In April, 2000, the petitioner commenced an action to dissolve the parties' marriage.   The respondent was defaulted for failure to appear after the court, Hon. Simon S. Cohen, judge trial referee, found that the respondent had been served properly, was not a member of the armed forces of the United States and was incarcerated.   Judge Cohen rendered judgment of dissolution on July 24, 2000, ordering the respondent to pay, among other things, $1 per year for child support.   The court granted the petitioner sole custody of the child and granted the respondent visitation rights.

The petitioner filed an application for the termination of the respondent's parental rights on June 3, 2004, on  the grounds of abandonment and no ongoing parent-child relationship.   The application noted that the respondent was incarcerated at Garner Correctional Institution in Newtown.   Following the Court of Probate's termination of the respondent's parental rights, the court on December 12, 2006, granted the respondent's application to appeal from the termination decree to the Superior Court.7

 “The legal framework for deciding termination petitions is well established.  [A] hearing on a petition to terminate parental rights consists of two phases:  the adjudicatory phase and the dispositional phase.   During the adjudicatory phase, the trial court must determine whether one or more of the ․ grounds for termination of parental rights set forth in [General Statutes § 17a–112(j)(3) ] exists by clear and convincing evidence․ If the trial court determines that a statutory ground for termination exists, then it proceeds to the dispositional phase.   During the dispositional phase, the trial court must determine whether termination is in the best interests of the child․ The best interest determination also must be supported by clear and convincing evidence.”  (Citations omitted;  internal quotation marks omitted.)  In re Davonta V., 285 Conn. 483, 487–88, 940 A.2d 733 (2008).

“It is axiomatic that a trial court's factual findings are accorded great deference.   Accordingly, an appellate tribunal will not disturb a trial court's finding that termination of parental rights is in a child's best interest unless that finding is clearly erroneous․ A finding is clearly erroneous when either there is no evidence in the record to support it, or the reviewing court is left with the definite and firm conviction that a mistake has been made․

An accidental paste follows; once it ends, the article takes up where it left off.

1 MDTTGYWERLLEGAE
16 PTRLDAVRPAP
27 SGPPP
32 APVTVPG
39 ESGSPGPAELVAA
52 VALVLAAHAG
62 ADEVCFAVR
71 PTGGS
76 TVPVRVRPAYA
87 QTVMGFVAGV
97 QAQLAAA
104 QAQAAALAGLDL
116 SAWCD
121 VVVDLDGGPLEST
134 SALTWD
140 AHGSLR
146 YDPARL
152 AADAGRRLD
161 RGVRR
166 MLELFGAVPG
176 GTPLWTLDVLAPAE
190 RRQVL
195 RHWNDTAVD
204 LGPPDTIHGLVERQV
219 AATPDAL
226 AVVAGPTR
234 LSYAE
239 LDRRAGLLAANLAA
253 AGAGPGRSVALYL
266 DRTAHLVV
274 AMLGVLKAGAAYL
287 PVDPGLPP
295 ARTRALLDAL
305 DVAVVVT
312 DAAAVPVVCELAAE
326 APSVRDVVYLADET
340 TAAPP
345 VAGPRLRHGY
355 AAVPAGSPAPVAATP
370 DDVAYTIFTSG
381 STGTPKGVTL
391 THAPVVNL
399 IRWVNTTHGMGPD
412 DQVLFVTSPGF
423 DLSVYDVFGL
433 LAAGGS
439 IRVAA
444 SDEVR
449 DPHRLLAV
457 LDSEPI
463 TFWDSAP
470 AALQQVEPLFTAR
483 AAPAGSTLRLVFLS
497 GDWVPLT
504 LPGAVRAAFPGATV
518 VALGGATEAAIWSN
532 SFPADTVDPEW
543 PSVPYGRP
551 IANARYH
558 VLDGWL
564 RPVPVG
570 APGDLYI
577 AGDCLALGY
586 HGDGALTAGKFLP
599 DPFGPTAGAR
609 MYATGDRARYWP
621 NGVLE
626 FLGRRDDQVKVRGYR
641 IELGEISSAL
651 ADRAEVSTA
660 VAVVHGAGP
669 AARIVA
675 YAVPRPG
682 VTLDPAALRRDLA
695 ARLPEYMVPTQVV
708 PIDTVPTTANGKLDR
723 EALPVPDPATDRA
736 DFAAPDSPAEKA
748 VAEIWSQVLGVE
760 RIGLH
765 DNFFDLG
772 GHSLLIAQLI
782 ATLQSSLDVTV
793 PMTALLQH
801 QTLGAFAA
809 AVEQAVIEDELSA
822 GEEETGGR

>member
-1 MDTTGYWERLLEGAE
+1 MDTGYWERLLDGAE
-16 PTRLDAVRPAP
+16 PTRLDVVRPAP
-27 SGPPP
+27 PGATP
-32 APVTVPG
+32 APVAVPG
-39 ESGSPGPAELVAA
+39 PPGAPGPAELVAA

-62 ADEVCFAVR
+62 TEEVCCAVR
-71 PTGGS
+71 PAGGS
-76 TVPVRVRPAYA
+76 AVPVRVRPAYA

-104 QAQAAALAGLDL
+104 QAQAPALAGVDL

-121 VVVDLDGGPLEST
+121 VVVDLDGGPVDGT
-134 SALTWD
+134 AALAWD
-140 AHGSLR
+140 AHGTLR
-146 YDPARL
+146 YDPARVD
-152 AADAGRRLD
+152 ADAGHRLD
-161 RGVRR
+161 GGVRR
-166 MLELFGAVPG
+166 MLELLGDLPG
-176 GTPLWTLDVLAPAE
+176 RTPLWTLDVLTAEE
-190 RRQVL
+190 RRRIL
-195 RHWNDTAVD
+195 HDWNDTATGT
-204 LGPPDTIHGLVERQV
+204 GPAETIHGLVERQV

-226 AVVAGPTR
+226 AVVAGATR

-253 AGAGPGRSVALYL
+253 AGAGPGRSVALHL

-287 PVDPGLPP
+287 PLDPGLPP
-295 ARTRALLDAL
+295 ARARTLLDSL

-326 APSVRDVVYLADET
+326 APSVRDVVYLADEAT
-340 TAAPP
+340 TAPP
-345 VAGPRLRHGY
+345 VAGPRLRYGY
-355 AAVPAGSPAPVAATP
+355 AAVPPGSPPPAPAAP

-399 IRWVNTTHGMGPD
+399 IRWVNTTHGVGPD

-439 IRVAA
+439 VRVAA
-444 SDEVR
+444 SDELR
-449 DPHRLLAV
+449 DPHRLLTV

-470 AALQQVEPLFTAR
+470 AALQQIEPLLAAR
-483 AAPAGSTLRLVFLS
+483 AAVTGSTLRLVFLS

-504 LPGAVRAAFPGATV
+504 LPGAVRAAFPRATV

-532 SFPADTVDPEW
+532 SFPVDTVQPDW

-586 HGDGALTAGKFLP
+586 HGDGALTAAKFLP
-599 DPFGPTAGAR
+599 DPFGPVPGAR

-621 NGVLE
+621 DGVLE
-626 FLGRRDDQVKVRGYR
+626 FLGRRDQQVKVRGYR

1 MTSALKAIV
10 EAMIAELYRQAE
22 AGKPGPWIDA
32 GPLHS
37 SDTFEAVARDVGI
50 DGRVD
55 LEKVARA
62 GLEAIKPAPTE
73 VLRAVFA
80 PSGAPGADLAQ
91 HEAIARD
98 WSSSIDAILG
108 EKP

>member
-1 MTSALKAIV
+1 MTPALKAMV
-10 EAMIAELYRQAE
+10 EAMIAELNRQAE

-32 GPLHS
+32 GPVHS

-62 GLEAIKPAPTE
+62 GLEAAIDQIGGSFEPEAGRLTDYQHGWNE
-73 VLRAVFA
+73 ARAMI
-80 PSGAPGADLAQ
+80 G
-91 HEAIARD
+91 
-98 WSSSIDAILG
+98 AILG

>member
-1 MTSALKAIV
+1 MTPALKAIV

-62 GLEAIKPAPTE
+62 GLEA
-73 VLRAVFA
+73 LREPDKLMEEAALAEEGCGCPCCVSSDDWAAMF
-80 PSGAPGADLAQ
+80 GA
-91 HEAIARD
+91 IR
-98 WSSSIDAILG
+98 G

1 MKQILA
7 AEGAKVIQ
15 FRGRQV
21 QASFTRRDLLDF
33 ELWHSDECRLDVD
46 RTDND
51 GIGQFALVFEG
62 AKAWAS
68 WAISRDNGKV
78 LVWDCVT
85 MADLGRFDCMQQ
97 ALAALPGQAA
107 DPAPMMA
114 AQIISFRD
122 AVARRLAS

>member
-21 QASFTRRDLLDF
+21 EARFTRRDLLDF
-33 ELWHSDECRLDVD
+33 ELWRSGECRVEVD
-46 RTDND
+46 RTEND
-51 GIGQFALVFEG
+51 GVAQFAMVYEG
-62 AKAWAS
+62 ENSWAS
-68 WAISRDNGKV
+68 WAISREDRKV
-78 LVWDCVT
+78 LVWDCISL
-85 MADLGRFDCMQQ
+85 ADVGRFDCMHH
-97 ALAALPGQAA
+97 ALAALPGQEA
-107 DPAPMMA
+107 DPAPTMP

“On appeal, our function is to determine whether the trial court's conclusion was factually supported and legally correct․ In doing so, however, [g]reat weight is given to the judgment of the trial court because of [the court's] opportunity to observe the parties and the evidence․ We do not examine the record to determine whether the trier of fact could have reached a conclusion other than the one reached․ [Rather] every reasonable presumption is made in favor of the trial court's ruling.”  (Citation omitted;  internal quotation marks omitted.)  Id., at 488, 940 A.2d 733.   Proof of one ground is sufficient to terminate parental rights.   See In re Brea B., 75 Conn.App. 466, 473, 816 A.2d 707 (2003).

I

The respondent's first claim is that the trial improperly failed to find whether reasonable efforts were made to locate and to reunite him with the child as required by § 17a–112(j)(1).   More specifically, the respondent claims that court improperly failed to find that reasonable efforts had not been made to locate him.   The respondent claims, as well, that the evidence supporting the court's finding that he had abandoned the child was not credible.

 As a preliminary matter, we disagree with the respondent's premise that a reasonable efforts finding in this case was required under § 17a–112 (j)(1).   We look first to the language of the statute.   Statutory construction is a question of law to which the plenary standard of review applies.   See In re William D., 97 Conn.App. 600, 606, 905 A.2d 696 (2006), aff'd, 284 Conn. 305, 933 A.2d 1147 (2007).

Section 17a–112(j) provides in relevant part:  “The Superior Court ․ may grant a petition filed pursuant to this section if it finds by clear and convincing evidence that (1) the Department of Children and Families has made reasonable efforts to locate the parent and  to reunify the child with the parent in accordance with subsection (a) of section 17a–111b, unless the court finds in this proceeding that the parent is unable or unwilling to benefit from reunification efforts ․ or determines at trial on the petition, that such efforts are not required․ ”  (Emphasis added.) 8